Recent developments have shown that compressive sampling or compressive sensing can provide subNyquist rate sampling for communications systems. One such approach is disclosed in U.S. Patent No. 2011/0090394 to Tian et al. A disclosed method of signal processing includes receiving at a processor a data packet comprising compressively sensed or measured data of a signal, with the compressively measured data comprising wavelet transform coefficients. The received signal is a discrete signal, which in turn, requires transform coding before being processed by the processor. The processor reconstructs the signal using a clustering property of the wavelet transform coefficients. A disadvantage of this approach is that transform coding of the discrete signal before being compressively sampled requires additional processing, which in turn consumes power. Additional power consumption may be undesirable, particularly for batterypowered systems.
In view of the foregoing background, it is therefore an object of the present invention to provide a system that efficiently processes signals using compressive sensing for a reduction in overall size, weight and power relative to traditional signal acquisition approaches.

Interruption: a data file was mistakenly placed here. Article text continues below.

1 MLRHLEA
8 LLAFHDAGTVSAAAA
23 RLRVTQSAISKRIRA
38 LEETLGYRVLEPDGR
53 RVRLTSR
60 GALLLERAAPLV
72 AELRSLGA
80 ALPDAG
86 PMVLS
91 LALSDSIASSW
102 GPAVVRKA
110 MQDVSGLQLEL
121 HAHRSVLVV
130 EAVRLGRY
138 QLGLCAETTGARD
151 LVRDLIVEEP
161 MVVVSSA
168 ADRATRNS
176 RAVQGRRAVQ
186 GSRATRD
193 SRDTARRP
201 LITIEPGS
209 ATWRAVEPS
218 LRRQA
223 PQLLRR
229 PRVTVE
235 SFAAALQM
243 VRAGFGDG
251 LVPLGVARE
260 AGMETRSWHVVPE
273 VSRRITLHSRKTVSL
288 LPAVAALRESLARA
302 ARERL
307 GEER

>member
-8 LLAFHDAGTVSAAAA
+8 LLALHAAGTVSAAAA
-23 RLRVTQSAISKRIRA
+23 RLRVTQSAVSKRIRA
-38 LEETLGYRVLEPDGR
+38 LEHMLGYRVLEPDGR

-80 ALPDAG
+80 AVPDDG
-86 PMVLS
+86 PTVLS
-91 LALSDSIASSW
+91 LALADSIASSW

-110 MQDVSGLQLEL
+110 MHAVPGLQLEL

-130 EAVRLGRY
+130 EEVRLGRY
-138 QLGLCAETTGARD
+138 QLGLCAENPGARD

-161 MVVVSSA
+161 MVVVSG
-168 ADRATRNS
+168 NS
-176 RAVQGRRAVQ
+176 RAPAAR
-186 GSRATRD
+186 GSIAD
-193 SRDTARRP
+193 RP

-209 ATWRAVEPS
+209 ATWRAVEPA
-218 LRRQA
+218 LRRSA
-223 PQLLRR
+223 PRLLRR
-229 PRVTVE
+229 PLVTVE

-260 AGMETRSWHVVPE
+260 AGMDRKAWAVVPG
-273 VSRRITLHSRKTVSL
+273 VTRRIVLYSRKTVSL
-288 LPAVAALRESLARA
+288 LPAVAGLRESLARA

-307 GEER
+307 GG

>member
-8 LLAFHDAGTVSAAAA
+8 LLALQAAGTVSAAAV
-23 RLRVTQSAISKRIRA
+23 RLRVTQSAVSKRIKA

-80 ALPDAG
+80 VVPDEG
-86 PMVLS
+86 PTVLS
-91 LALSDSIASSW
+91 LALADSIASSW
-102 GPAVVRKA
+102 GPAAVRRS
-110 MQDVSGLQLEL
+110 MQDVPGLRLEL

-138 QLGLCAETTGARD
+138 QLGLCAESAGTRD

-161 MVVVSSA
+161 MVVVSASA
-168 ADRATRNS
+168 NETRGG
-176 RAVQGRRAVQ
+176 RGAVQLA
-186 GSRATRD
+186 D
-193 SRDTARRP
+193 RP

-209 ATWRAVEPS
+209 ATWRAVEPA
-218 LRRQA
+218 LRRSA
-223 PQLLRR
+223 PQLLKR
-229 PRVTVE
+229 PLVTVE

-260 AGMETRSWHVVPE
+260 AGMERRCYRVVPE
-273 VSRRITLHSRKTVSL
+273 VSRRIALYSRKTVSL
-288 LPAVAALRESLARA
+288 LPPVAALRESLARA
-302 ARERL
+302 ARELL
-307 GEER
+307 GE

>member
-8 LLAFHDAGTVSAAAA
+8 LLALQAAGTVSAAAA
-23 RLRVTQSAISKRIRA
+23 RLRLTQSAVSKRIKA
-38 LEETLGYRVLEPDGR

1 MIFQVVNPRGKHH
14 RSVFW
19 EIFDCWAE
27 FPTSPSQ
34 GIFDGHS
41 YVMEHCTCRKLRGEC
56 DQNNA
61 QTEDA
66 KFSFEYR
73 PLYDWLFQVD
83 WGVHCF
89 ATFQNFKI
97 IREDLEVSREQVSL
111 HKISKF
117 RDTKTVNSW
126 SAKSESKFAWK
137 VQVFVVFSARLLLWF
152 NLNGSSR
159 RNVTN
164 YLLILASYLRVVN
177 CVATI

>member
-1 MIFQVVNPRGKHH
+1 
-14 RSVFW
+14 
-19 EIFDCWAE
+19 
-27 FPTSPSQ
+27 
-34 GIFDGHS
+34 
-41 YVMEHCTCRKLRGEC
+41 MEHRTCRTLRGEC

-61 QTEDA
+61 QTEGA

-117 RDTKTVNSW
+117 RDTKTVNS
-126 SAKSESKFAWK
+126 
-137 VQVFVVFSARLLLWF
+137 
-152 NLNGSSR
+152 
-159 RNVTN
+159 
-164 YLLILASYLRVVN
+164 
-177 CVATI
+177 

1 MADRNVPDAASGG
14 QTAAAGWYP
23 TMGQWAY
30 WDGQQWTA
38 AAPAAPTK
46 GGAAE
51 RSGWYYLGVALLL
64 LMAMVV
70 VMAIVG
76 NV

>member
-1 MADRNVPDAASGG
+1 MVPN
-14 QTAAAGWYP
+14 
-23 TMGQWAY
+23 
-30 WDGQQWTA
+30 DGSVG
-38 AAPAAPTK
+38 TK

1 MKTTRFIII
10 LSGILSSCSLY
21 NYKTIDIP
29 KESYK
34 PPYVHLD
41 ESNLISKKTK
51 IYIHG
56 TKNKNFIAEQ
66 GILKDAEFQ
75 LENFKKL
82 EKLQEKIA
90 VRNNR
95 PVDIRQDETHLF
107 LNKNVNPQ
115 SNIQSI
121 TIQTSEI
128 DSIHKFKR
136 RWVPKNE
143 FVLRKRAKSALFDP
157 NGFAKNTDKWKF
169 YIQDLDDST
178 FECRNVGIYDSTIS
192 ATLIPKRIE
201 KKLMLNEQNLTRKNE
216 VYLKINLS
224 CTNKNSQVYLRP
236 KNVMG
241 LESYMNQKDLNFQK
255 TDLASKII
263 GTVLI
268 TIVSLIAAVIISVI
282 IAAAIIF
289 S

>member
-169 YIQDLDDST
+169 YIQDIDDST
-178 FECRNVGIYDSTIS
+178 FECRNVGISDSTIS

This and other objects, features, and advantages in accordance with the present invention are provided by a sensing and recovery system comprising a sensing unit including a sensor configured to generate a bandlimited continuous time analog signal, and a modulator coupled to the sensor and configured to generate a modulated analog signal based upon modulation of the bandlimited continuous time analog signal at a modulating rate at least equal to a Nyquist rate for the bandlimited continuous time analog signal. A compressive sensing circuit is coupled to the modulator and is configured to generate a digital signal based upon conversion of the modulated analog signal at a sampling rate less than the Nyquist rate of the original source signal. A recovery unit is coupled to the sensing unit and is configured to recover data samples that would have resulted from Nyquist sampling of the original source signal. The recovered discretetime samples are then converted to a bandlimited continuous time analog signal.
The sensor advantageously senses the continuous time analog data in its inherent or indigenous domain. The input signal, once modulated, may then be passed directly to the compressive sensing circuit without the sensing unit having to perform any sort of transform coding on the signal before being compressively sampled.